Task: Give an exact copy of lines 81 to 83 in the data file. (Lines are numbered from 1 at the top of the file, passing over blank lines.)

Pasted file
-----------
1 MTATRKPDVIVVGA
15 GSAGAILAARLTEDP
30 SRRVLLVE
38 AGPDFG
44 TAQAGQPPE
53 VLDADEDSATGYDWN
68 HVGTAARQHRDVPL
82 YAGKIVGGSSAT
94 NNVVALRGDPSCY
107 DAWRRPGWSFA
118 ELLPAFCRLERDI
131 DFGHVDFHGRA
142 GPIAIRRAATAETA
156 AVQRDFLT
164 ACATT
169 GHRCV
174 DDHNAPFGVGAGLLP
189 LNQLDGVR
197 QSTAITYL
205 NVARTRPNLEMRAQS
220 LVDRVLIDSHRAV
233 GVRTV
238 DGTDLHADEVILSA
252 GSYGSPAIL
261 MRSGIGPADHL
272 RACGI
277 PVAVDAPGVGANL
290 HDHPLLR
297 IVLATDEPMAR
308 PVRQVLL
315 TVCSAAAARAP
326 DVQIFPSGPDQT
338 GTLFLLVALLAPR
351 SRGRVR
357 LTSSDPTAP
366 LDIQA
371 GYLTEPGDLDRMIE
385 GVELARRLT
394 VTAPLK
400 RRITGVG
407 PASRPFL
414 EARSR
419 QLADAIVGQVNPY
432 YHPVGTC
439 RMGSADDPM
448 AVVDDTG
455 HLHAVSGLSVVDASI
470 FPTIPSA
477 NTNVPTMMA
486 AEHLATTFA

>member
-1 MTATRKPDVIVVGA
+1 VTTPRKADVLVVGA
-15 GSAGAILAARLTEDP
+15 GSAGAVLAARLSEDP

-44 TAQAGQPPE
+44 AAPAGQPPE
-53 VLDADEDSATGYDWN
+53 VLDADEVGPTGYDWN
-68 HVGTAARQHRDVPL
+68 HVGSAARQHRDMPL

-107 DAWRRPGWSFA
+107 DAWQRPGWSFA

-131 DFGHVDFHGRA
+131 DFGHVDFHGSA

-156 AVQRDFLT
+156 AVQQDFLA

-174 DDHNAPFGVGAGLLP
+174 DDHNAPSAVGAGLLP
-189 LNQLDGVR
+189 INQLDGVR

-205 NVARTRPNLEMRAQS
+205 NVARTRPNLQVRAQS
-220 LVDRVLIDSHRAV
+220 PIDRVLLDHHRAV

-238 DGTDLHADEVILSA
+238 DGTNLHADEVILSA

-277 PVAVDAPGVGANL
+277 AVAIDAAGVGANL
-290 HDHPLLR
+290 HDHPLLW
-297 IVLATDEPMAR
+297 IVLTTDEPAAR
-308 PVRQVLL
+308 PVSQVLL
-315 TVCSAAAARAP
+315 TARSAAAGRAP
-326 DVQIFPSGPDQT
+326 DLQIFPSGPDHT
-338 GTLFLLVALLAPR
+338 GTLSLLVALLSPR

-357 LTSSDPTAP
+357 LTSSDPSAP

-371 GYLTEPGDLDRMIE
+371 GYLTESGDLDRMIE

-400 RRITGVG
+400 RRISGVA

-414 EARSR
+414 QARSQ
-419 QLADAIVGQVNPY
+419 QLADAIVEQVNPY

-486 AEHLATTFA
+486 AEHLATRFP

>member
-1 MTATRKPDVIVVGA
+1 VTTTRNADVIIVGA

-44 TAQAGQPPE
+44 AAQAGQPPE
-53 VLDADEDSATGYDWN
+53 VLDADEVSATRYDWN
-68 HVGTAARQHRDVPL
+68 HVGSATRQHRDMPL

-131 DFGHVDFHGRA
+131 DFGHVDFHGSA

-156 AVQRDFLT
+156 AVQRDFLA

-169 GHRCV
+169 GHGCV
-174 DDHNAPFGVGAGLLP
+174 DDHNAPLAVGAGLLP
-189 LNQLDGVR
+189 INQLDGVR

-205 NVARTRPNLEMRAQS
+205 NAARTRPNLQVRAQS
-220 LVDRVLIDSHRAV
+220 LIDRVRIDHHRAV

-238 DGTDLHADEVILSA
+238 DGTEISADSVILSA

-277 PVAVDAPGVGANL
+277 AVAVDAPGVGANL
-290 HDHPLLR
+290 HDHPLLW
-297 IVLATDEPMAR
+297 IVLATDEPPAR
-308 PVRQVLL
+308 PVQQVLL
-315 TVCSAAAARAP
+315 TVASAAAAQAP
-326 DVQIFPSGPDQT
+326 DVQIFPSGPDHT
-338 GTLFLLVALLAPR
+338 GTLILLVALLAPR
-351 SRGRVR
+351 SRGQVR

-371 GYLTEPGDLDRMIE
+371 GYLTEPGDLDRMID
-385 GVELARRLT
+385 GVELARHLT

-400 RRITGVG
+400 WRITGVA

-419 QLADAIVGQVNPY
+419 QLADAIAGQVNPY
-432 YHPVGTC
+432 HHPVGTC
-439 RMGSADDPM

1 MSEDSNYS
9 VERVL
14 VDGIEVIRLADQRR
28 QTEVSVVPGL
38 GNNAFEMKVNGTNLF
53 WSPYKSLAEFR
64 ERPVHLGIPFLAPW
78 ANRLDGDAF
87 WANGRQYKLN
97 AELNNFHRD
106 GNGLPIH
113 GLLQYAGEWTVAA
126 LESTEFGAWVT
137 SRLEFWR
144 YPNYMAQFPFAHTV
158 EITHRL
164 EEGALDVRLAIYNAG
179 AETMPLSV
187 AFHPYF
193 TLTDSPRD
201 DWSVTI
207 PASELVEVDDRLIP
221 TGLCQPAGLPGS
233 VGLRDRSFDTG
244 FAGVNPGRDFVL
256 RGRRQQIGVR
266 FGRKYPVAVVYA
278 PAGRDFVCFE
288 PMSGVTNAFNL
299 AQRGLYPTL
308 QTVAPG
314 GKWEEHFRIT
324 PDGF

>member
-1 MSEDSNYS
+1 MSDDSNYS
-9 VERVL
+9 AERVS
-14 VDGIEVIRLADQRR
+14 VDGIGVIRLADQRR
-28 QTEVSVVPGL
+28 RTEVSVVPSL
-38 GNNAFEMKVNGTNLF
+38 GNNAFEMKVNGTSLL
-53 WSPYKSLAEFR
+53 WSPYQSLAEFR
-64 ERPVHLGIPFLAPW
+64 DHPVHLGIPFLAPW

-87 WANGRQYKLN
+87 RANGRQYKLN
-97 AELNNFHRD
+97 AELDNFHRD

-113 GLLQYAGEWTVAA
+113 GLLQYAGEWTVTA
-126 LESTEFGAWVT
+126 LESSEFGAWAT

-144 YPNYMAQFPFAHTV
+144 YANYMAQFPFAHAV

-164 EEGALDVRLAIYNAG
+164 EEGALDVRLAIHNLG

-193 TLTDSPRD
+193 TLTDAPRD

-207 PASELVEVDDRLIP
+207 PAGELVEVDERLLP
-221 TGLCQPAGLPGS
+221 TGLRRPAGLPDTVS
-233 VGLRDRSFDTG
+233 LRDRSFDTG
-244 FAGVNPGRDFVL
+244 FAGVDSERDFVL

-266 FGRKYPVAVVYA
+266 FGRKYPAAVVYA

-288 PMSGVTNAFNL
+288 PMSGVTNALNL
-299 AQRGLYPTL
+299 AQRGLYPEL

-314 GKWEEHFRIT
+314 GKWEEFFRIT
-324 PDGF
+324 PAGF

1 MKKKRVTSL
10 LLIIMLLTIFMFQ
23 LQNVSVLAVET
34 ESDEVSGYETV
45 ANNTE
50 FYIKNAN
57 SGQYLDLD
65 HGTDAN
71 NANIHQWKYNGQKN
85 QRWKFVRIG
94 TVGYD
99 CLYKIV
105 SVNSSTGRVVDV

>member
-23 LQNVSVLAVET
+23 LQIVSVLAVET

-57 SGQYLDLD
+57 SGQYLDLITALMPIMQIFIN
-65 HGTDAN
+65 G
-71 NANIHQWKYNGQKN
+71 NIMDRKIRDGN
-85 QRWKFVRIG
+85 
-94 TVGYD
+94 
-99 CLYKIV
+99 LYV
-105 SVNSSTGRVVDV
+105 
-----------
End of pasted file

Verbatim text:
+290 HDHPLLW
-297 IVLATDEPMAR
+297 IVLTTDEPAAR